Thursday, January 10, 2008

Plumbers in Space

For your pleasure or possible immediate dismissal: A small bit of name- and Mario-related trivia that I figured warranted a mention, seeing as how this blog seems to exist right at the nexus of “video game dork” and “word nerd.” Only my last ounce of strength has prevents this blog from transforming into a form for fanboy foaming on about Super Smash Bros. Brawl, an upcoming Wii title that I explain to the uninitiated by likening it to Battle of the Network Stars with Nintendo characters and with the nostalgia factor ratcheted up to a power of at least four. Anyway, last night, the game’s development blog revealed that the central character from the Pikmin series will be included in the melee madness. (Not to be confused with that cash cow Pok√©mon, which Nintendo also owns, the description-defying and underappreciated Pikmin has a pint-sized astronaut leading around small, root vegetable-like creatures called Pikmin. They do his bidding. They die for him. Eventually, they help him repair his spaceship to the point at which he leaves, leaving the Pikmin without anyone to guide them around the various carnivores that also populate this terrible, terrible planet.) The below illustration should help.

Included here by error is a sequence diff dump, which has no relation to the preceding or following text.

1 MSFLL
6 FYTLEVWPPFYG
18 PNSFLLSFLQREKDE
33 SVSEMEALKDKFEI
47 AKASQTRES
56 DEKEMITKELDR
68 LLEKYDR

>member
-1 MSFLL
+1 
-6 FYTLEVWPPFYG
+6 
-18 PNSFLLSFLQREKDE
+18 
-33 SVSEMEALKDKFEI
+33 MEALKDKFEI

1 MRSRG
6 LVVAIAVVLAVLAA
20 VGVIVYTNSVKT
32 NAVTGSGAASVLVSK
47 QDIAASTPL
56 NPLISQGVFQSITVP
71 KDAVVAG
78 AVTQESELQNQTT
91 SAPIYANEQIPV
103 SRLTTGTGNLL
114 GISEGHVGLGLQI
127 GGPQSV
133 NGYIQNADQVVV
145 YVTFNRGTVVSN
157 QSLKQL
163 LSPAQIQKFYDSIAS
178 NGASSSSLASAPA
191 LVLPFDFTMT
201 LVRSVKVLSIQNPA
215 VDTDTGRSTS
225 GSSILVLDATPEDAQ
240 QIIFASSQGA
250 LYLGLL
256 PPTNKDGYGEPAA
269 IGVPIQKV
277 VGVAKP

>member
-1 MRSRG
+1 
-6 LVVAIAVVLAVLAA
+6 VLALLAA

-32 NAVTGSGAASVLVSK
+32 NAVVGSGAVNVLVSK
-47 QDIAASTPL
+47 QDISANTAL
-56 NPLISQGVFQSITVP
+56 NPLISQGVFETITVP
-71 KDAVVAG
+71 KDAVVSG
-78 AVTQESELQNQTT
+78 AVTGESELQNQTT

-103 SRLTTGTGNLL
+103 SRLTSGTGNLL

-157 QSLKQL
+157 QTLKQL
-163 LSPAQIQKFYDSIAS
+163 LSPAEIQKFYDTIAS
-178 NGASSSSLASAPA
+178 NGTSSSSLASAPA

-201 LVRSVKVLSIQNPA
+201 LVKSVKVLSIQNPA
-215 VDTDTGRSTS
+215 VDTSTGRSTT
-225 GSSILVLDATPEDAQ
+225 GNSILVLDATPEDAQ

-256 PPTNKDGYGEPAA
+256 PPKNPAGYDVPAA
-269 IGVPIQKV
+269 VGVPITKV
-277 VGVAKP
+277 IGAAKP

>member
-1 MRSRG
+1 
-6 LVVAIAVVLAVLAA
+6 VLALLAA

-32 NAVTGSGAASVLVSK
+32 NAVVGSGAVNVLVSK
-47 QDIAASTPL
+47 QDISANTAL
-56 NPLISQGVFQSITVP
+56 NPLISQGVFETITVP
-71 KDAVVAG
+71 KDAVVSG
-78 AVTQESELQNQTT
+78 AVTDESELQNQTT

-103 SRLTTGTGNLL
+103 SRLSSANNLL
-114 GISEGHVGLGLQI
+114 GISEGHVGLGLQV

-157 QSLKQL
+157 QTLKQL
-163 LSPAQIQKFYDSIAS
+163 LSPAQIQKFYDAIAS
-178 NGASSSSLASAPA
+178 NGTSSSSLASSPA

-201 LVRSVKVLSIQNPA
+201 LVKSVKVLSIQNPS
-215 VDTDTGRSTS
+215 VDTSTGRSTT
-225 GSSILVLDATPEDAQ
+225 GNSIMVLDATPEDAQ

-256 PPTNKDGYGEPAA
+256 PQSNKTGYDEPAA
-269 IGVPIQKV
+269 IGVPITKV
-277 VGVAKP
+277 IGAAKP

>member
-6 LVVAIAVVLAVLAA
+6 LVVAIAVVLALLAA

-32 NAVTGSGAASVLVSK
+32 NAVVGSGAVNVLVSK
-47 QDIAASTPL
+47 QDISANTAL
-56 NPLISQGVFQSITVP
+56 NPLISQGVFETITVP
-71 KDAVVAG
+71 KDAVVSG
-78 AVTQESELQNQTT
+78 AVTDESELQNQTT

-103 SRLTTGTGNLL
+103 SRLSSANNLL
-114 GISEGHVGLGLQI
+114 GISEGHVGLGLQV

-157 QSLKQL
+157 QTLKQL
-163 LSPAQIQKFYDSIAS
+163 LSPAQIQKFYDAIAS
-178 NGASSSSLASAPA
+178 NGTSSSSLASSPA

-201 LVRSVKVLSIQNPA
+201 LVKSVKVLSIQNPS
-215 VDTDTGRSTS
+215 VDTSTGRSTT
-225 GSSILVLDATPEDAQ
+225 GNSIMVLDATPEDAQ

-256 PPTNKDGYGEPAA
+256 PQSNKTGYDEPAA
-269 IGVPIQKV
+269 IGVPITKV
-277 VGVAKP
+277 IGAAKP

What should be interesting to the video game-playing etymology nerds to whom this blog caters, however, is the astronaut character’s name: Captain Olimar. Just as Olimar’s design is based on Mario’s — short, portly, stick-outy ears and with a big round nose — so is Olimar’s name. In Japanese, Mario’s name can be spelled in three characters: mah-ri-oh. Read in reversed order, those characters make oh-ri-mah, which gave the guy his name in Japanese, “Orima,” which was then translated into English letters as “Olimar.”

Small things like this I find interesting.

Two other times I was doubly geeky:

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